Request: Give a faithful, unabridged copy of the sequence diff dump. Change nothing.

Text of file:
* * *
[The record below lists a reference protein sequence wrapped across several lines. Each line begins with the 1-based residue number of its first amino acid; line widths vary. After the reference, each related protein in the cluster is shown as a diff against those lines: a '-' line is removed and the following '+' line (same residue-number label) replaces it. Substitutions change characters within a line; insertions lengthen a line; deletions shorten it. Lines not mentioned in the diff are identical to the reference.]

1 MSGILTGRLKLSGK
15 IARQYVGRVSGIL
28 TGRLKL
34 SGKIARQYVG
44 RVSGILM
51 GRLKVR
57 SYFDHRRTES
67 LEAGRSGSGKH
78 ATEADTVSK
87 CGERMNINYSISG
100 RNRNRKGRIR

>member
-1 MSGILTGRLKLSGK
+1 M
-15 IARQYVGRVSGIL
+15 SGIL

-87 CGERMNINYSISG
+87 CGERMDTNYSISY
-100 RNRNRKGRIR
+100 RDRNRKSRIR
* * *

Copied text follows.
[The record below lists a reference protein sequence wrapped across several lines. Each line begins with the 1-based residue number of its first amino acid; line widths vary. After the reference, each related protein in the cluster is shown as a diff against those lines: a '-' line is removed and the following '+' line (same residue-number label) replaces it. Substitutions change characters within a line; insertions lengthen a line; deletions shorten it. Lines not mentioned in the diff are identical to the reference.]

1 MSGILTGRLKLSGK
15 IARQYVGRVSGIL
28 TGRLKL
34 SGKIARQYVG
44 RVSGILM
51 GRLKVR
57 SYFDHRRTES
67 LEAGRSGSGKH
78 ATEADTVSK
87 CGERMNINYSISG
100 RNRNRKGRIR

>member
-1 MSGILTGRLKLSGK
+1 M
-15 IARQYVGRVSGIL
+15 SGIL

-87 CGERMNINYSISG
+87 CGERMDTNYSISY
-100 RNRNRKGRIR
+100 RDRNRKSRIR